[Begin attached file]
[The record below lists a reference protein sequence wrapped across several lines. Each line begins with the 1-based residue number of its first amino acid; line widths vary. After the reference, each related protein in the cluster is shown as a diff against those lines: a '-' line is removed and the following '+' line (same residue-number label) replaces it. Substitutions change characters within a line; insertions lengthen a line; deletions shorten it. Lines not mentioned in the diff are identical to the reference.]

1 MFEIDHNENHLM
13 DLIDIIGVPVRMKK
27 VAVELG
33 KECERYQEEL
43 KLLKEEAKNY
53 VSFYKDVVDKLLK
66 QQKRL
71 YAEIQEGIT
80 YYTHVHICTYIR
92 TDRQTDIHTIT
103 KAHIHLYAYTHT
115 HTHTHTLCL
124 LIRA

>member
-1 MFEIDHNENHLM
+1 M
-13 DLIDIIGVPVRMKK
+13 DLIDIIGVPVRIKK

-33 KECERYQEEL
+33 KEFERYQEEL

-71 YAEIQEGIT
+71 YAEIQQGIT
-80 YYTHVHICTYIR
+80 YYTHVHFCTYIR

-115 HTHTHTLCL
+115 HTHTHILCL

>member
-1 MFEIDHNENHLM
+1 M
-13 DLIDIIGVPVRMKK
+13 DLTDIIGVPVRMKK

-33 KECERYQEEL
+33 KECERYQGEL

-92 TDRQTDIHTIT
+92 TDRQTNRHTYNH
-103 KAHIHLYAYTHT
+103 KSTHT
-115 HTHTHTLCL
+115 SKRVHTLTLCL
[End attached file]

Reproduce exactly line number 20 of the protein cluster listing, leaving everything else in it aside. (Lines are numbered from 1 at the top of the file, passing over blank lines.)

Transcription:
-33 KECERYQEEL